'Psy-ops' team accused of targeting US senators

The top United States commander in Afghanistan, General David Petraeus, has ordered an investigation into allegations that members of a psychological-operations team – known as psy-ops – were ordered to target American Senators and other dignitaries visiting the country to help to persuade them to provide new troops and money.

Among politicians reportedly targeted by the team, whose ostensible mission is to manipulate the thought processes of the enemy, were former presidential candidate John McCain and fellow senators Al Franken, Carl Levin, Joe Lieberman and Jack Reed.

The man in charge of psy-ops, Lieutenant-Colonel Michael Holmes, told a reporter for Rolling Stone magazine that he received orders to turn his focus on visiting politicians from Lieutenant-General William Caldwell, one of the top commanders in the country. "How do we get these guys to give us more people? What do I have to plant inside their heads?" the chief of staff to Lt-Gen Caldwell purportedly asked Lt-Col Holmes.

That General Petraeus reacted so quickly reflects the potential gravity of the claim. Using psy-ops on your own side is prohibited by Pentagon policy and is likely to be seen as against US law. The article was penned by Michael Hastings, who last year wrote an article about a climate of disrespect among commanders towards President Barack Obama. That piece resulted in the firing of the then US Commander, General Stanley McChrystal. Lt-Col Holmes told the magazine that he resisted the order but was reprimanded for it. Among the allegations was a claim that his men were told to compile profiles of the politicians ahead of their arrival in the country to identify not just things such as their voting records on the war, but also their likes and dislikes and the things that aroused their passions.

"My job in psy-ops is to play with people's heads, to get the enemy to behave the way we want them to behave," Lt-Col Holmes was quoted as saying by Rolling Stone. "I'm prohibited from doing that to our own people. When you ask me to try to use these skills on senators and congressmen, you're crossing a line."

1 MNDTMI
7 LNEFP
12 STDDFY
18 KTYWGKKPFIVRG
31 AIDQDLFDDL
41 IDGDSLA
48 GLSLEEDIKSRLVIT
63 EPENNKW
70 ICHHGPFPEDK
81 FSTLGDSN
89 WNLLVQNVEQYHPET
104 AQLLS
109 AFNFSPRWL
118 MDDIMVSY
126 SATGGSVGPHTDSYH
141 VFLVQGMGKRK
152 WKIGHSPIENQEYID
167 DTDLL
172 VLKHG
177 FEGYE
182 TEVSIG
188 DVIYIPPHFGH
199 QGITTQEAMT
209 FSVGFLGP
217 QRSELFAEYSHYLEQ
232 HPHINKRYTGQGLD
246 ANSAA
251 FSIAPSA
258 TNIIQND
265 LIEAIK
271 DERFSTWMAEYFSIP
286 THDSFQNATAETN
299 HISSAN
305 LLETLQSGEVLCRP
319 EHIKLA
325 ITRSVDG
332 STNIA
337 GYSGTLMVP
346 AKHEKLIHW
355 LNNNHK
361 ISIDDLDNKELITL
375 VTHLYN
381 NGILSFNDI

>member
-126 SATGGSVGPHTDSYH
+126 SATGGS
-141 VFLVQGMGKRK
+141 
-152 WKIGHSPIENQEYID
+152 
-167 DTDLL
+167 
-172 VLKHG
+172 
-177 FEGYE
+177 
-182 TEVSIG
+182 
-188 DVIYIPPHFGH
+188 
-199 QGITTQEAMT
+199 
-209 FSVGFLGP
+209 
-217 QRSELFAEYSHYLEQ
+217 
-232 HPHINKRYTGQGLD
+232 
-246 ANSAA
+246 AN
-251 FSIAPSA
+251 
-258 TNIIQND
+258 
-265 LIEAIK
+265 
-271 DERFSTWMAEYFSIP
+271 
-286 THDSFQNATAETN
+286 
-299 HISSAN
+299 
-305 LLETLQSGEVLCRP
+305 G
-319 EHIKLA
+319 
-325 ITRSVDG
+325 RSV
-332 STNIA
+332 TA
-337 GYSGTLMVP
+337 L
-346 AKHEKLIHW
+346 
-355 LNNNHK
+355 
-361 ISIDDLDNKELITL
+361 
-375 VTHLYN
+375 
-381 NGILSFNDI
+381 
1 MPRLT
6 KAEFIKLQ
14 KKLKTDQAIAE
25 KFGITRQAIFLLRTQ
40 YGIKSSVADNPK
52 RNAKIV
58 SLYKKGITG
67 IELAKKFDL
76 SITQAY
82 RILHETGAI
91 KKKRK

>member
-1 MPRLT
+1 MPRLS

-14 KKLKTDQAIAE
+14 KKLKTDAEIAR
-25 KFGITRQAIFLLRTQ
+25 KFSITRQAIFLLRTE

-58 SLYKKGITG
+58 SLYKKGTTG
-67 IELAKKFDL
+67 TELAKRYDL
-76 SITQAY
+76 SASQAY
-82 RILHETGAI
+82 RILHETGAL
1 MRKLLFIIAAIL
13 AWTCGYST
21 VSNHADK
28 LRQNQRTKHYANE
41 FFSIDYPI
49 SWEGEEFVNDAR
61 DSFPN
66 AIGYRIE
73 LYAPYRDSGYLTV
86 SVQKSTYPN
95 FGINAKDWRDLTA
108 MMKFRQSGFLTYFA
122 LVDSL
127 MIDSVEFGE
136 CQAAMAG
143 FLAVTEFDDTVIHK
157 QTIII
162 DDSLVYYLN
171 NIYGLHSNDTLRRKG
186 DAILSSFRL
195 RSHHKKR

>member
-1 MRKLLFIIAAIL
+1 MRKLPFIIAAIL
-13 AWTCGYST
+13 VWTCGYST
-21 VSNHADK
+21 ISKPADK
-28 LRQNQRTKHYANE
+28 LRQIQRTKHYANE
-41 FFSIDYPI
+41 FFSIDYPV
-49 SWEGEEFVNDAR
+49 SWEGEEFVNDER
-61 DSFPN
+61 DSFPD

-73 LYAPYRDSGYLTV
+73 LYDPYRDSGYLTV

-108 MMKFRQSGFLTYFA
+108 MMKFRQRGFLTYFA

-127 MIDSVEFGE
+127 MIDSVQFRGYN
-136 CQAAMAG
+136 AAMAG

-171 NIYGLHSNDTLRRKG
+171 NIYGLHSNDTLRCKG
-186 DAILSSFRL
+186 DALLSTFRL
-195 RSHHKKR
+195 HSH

Senator Reed, of Rhode Island, said he found the accusations "very serious and disturbing", while Senator Levin, of Michigan, implied that any attempts to mess with his mind would have been unnecessary. He said: "For years, I have strongly and repeatedly advocated for building up Afghan military capability because I believe only the Afghans can truly secure their nation's future."

Psychological warfare

* In the Second World War, loudspeakers were used to amplify the noise of engines to convince German troops they faced a bigger force than was there.

* During the Korean War leaflets calling on enemy troops to surrender were said to have influenced up to a third of the soldiers who were taken prisoner by the United Nations forces.

* A technique adopted in the first Gulf war was to drop leaflets warning of an impending bombing raid, carry out the attack, then drop more leaflets telling Iraqi troops they should surrender. The tactic was to make them trust the word of the Allies.

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